Theda Bara and the Frontier Rabbi | Theater Critic's Choice | Chicago Reader

Theda Bara and the Frontier Rabbi 

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This new musical comedy about a fictional romance between the silent-movie sex goddess and a morality-mongering film censor is brash, goofy, and sweetly comic--and more clearly focused thanks to some judicious postopening trimming by authors Jeff Hochhauser and Robert L. Johnston. Beneath its surface breeziness, Theda Bara also boasts some remarkably subtle and complex music by Johnston. Despite occasional ragtime flourishes (nods to the story's World War I-era setting), the score is grounded in the pop and rock styles of the last two decades, with a glossy texture, an energetic pulse, and playful melodies that recall the work of such eccentrics as August "Kid Creole" Darnell, Lene Lovich, Wazmo Nariz, and cowboy-music ironist Dan Hicks. Johnston's also fond of Mozart, and it shows in some fairly dazzling light-operatic contrapuntal writing. Happily, the superb cast is up to the musical challenge; so is choreographer Lynne Taylor-Corbett, whose dance staging ingeniously physicalizes the musical patterns. Wellington Theater, through April 26 (750 W. Wellington, 975-7171). Tuesdays-Fridays, 8 PM; Saturdays, 5:30 and 9 PM; Sundays, 3 and 7 PM; additional matinee selected Wednesdays, 2 PM. $27.50-$32.50.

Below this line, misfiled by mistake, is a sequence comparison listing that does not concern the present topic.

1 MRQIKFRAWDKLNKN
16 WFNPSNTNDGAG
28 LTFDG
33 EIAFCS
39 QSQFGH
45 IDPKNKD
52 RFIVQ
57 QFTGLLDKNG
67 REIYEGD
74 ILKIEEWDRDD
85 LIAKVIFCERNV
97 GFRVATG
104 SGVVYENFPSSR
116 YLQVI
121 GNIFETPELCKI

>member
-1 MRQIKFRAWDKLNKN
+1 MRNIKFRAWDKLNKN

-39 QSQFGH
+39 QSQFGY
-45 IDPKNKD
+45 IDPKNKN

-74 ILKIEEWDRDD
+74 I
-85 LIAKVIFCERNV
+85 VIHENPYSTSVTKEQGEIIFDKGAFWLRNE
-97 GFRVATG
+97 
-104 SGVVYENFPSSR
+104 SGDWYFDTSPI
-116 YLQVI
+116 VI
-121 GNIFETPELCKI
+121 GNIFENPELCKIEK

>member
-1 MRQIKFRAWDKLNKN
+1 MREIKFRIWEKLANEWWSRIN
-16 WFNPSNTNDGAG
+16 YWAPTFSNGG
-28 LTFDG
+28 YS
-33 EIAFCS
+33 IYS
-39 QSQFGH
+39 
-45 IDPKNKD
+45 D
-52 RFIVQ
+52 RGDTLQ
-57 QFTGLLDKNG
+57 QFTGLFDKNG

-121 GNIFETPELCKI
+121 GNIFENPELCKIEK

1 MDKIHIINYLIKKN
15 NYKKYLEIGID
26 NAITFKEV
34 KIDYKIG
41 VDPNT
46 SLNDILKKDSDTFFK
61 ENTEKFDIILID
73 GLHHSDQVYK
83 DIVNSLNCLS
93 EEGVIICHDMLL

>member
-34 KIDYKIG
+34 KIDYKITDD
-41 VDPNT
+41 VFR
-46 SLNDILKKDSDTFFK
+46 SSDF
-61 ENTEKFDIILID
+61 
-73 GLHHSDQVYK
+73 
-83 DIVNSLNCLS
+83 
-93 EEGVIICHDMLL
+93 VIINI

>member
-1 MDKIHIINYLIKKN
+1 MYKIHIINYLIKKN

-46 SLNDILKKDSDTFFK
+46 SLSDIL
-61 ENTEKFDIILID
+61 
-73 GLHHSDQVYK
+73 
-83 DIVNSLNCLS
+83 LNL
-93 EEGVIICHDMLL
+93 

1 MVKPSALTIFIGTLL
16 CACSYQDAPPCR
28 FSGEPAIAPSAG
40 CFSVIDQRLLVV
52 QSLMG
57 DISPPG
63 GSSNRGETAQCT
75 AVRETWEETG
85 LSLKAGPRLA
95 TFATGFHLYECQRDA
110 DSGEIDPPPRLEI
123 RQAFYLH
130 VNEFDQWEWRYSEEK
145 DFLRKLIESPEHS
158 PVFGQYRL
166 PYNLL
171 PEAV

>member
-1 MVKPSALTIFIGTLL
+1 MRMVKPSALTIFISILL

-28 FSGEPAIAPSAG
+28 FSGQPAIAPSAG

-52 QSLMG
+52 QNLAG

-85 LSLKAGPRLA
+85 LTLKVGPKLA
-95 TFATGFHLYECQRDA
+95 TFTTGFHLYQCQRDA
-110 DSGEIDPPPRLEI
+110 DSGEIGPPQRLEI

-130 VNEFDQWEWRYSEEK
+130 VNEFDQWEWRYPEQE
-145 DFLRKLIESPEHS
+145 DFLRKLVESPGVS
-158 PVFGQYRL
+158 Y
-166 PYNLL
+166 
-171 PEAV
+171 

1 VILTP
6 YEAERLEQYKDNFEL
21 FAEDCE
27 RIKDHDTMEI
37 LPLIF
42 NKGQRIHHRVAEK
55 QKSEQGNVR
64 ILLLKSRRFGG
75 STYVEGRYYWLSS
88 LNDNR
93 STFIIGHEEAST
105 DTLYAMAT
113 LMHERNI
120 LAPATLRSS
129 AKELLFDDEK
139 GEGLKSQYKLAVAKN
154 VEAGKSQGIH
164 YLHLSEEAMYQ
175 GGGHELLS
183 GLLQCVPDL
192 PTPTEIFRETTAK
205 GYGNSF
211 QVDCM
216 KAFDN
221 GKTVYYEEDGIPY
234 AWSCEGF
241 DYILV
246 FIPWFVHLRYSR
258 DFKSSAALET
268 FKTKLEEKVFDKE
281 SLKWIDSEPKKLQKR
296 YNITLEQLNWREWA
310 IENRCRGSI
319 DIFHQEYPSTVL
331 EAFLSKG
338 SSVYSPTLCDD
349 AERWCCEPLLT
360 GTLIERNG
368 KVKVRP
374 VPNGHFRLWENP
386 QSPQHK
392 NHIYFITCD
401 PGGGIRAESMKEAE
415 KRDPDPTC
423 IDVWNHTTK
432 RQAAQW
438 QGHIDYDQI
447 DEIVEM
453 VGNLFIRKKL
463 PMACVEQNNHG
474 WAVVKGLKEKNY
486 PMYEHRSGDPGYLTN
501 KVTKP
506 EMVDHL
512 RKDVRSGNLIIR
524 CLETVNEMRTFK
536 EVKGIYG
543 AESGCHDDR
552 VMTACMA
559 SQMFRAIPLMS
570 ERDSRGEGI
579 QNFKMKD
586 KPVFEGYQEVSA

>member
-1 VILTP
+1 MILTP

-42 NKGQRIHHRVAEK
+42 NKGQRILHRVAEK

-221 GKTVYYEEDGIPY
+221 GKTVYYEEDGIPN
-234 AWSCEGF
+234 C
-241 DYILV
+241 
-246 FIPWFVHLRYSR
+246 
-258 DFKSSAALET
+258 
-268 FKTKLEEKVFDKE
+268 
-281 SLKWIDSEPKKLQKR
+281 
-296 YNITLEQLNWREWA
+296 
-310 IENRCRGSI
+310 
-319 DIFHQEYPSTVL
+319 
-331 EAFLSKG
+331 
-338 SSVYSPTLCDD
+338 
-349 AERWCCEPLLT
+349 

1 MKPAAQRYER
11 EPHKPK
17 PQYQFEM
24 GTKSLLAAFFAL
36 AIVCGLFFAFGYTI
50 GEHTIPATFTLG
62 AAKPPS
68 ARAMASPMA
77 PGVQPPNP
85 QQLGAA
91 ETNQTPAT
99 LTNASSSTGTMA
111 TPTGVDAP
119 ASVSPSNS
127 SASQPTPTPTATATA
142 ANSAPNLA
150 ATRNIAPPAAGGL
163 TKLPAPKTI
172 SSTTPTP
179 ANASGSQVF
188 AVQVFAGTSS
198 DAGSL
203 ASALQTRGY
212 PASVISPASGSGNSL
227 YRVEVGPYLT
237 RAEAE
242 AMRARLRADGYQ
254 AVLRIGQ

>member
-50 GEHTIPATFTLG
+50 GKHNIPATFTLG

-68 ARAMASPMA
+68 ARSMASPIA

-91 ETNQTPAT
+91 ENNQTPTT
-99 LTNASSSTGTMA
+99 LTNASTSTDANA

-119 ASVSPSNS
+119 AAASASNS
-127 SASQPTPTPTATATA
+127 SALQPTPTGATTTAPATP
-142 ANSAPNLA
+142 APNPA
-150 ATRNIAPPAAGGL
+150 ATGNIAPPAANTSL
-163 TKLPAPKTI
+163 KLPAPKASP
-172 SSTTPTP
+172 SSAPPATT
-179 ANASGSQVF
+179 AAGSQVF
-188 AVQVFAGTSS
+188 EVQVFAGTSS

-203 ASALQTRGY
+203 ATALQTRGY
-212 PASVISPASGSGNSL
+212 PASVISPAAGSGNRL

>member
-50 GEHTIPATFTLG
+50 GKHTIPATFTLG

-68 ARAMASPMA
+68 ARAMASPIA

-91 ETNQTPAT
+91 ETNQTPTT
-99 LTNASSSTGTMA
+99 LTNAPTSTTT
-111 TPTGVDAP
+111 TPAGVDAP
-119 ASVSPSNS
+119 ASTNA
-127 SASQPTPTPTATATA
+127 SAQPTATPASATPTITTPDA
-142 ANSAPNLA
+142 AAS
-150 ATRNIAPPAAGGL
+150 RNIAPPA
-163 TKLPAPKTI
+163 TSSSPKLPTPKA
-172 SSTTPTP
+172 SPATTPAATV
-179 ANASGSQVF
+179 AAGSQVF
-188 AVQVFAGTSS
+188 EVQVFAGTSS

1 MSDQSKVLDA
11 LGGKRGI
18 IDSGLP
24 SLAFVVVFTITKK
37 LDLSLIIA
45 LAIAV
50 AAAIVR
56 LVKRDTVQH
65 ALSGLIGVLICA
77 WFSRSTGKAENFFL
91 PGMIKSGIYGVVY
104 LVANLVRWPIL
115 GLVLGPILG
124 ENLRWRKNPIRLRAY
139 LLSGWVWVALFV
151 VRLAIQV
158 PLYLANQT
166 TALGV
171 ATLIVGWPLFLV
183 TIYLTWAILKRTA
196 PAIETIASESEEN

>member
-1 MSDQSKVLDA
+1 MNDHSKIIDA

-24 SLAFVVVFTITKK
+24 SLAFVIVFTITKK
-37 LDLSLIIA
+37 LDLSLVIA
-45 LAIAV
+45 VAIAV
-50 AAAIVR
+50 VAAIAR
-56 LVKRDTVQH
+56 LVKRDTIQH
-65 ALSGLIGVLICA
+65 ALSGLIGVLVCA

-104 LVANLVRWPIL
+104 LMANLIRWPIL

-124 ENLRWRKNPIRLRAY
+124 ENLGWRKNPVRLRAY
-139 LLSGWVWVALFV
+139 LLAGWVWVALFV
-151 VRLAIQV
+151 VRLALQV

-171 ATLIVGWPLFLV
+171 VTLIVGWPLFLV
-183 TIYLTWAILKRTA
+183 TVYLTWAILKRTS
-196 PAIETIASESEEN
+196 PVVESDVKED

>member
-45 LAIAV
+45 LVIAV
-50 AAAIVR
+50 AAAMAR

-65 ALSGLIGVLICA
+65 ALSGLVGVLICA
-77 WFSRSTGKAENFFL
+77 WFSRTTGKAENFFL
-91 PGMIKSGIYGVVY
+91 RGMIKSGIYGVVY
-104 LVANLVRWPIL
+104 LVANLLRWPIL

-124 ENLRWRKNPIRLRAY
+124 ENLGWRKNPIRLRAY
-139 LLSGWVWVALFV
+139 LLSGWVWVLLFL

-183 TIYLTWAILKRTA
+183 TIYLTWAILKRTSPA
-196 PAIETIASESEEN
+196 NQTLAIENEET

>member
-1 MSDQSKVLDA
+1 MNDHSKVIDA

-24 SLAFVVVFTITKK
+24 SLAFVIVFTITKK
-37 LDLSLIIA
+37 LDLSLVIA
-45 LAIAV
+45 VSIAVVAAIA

Art accompanying story in printed newspaper (not available in this archive): photo/Marc Bryan-Brown Photography.

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